But what about the distinction between daily experiences in the room and ones that are quite rare? Contra Melchionne, this distinction is of little importance. I agree that “if the light, the view, and the bench beside it contribute to the aesthetic character of some daily moment, then we may speak of the window in terms of everyday aesthetics”: but this would also be the case if it contributes to the aesthetic character of a once-a-year moment. At the same time Melchionne is right to draw our attention to the special kind of experience which is daily: his notion that certain experiences are aesthetically important because pervasive is an important contribution to everyday aesthetics. It is just not so important as to require limiting everyday aesthetics to pervasiveness that is daily.
Now I wish to speak briefly about Melchionne’s comment on taking out the trash. One of my favorite comic strips Rose is Rose frequently has one of the lead characters, the husband “Jimbo,” experiencing what he calls his “garbage moment.” When he takes out the garbage he contemplates the stars, the universe, and life. For him, taking out the garbage seems to have a profound aesthetic character every time. Melchionne says “taking out the trash is an everyday activity for nearly every one, but it is not typically an aesthetic activity. It would be bizarre to embellish it with ceremony. Of course, it is possible to conceive of taking the trash out aesthetically. But what matters is not the logical possibility of a quality but, instead, its typicality.” Agreed: taking out the trash is not typically considered an aesthetic activity, except for Jimbo (and for me, actually). The comic strip has resonance, and others on the web have referred to their “garbage moment.” I also agree that it would be bizarre to embellish it with ceremony. But then what counts as such embellishment? It isn’t bizarre to, for example, always stop, look into the sky, and think about one’s role in the larger nature of things when one takes out the garbage….just a little odd. Part of this experience can include the irony that this involves something as lowly and disgusting as garbage. After all, Rose is Rose is a comic strip, and it is somewhat funny that Jimbo has garbage moments. Still, humor does not exclude the aesthetic. Moreover, it is not clear that seeing taking out the garbage as aesthetic is any more odd than seeing ordinary everyday cooking as aesthetics. Melchionne follows the above quote by saying,“An everyday practice is not rendered aesthetic by some counter-intuitive transfiguration, leap of creative re-invention, such as an artist’s ready-made.” Fine, but is a counter-intuitive transfiguration or creative re-invention of the sort Duchamp engaged in when he put up Fountain as a work of art really needed to have a “garbage moment”? I don’t think so. Melchionne concludes “the typicality and conventionality of the activity fosters and gives shape to the aesthetic.” Admittedly, Jimbo and I are not typical in our garbage moments, and what we do is not considered “conventional.” Should our experience then be excluded from the aesthetic?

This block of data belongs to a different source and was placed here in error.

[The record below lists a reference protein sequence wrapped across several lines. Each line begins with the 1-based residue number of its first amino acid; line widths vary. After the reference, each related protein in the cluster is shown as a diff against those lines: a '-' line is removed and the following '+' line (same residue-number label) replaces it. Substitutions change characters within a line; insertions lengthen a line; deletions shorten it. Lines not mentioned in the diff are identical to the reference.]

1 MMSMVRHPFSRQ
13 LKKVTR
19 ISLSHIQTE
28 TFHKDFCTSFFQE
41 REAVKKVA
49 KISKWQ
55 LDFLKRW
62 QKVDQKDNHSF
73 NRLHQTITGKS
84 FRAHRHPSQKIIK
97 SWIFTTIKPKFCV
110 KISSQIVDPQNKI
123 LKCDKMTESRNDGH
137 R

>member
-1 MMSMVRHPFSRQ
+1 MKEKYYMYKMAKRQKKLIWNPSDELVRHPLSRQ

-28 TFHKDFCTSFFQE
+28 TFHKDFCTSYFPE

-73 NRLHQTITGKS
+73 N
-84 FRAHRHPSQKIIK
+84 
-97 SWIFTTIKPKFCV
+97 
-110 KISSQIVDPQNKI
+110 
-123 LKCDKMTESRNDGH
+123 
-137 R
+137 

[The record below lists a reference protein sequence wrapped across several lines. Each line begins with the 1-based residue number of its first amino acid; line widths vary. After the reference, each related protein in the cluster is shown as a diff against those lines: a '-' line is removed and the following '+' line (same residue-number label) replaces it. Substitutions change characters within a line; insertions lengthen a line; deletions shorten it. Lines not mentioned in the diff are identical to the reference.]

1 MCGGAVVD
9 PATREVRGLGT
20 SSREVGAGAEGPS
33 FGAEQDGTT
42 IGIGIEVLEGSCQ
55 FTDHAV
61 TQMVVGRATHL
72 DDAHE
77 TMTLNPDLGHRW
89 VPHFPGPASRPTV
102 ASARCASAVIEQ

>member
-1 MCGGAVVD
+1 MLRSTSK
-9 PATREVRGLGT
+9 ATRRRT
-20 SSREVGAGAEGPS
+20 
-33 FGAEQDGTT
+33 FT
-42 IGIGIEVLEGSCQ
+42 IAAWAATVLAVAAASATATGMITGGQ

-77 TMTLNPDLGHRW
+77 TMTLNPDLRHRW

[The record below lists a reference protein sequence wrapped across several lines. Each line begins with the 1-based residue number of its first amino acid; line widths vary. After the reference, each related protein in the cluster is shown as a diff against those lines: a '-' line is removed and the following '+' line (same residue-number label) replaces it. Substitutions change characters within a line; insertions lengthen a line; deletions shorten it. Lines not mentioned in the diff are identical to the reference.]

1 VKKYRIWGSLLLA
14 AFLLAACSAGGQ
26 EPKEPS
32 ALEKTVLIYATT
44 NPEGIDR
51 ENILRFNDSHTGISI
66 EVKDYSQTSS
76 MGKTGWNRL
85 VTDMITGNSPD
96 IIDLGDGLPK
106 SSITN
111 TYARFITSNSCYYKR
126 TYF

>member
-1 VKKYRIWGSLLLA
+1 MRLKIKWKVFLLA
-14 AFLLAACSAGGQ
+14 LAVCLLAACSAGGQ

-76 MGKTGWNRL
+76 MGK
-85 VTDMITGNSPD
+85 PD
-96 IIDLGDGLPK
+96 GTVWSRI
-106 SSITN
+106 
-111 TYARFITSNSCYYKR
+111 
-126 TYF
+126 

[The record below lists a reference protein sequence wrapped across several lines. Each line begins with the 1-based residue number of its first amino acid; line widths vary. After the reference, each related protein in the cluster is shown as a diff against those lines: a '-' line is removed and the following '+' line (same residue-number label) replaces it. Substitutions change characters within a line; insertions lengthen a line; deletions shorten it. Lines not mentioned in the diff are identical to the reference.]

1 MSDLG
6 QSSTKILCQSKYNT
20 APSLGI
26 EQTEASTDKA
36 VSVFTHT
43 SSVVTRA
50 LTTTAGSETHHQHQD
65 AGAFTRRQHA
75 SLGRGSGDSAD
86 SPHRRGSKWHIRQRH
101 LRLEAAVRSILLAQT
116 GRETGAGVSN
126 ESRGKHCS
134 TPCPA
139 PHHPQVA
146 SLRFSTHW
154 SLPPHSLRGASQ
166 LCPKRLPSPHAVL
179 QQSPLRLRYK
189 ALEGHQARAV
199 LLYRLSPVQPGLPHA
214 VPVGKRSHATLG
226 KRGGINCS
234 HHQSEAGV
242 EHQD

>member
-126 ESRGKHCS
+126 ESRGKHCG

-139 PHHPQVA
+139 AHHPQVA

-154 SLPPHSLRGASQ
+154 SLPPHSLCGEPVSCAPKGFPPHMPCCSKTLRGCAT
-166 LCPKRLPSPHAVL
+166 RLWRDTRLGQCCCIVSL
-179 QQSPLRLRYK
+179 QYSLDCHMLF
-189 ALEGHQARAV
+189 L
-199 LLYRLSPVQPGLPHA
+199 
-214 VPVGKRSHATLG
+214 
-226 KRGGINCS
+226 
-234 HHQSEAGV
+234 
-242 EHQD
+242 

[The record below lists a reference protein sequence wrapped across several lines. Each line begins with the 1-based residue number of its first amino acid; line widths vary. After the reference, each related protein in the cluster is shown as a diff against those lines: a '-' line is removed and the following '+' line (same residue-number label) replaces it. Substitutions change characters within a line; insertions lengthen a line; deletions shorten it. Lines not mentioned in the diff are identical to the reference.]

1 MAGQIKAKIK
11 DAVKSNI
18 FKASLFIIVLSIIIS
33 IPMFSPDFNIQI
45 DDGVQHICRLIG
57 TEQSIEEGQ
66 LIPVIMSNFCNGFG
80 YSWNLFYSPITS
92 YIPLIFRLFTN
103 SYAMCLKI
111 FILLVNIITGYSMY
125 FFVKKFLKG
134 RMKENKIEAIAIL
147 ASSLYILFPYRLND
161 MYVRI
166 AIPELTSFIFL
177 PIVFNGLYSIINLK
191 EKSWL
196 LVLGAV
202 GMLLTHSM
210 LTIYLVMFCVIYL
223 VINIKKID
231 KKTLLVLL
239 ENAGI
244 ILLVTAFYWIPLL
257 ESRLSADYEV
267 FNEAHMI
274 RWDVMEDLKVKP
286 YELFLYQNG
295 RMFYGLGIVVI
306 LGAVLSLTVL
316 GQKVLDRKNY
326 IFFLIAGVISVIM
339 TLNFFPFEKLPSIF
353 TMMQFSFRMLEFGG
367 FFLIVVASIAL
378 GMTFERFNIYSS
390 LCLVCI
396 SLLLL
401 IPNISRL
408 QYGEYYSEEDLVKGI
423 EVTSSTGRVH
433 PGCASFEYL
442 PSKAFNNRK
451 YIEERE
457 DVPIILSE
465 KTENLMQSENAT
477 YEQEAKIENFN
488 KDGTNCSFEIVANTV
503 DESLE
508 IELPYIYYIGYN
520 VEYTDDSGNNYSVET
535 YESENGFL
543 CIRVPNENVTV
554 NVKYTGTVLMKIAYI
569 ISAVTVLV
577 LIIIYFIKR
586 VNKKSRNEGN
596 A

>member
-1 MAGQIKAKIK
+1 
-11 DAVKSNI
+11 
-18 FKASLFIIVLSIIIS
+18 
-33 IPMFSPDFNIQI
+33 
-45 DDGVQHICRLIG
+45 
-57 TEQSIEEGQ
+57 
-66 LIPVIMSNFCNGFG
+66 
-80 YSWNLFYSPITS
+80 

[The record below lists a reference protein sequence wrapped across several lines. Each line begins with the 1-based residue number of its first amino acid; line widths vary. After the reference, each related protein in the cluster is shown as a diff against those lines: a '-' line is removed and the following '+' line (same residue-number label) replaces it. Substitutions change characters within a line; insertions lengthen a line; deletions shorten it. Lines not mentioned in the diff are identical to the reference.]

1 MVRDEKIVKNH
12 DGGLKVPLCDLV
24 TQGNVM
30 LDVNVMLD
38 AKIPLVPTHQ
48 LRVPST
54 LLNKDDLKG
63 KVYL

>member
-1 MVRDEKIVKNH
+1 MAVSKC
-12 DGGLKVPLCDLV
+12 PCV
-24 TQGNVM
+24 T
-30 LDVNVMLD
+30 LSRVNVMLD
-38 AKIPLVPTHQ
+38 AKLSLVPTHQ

In conclusion, I have questioned Melchionne restriction of everyday aesthetics to “the aspects of our lives marked by widely shared, daily routines or patterns to which we tend to impart an aesthetic character.” Things that are not so widely shared and not so daily, may also fall under the domain of everyday aesthetics. Rather, Melchionne may have marked out a sub-domain of everyday aesthetics, one worth considering on its own.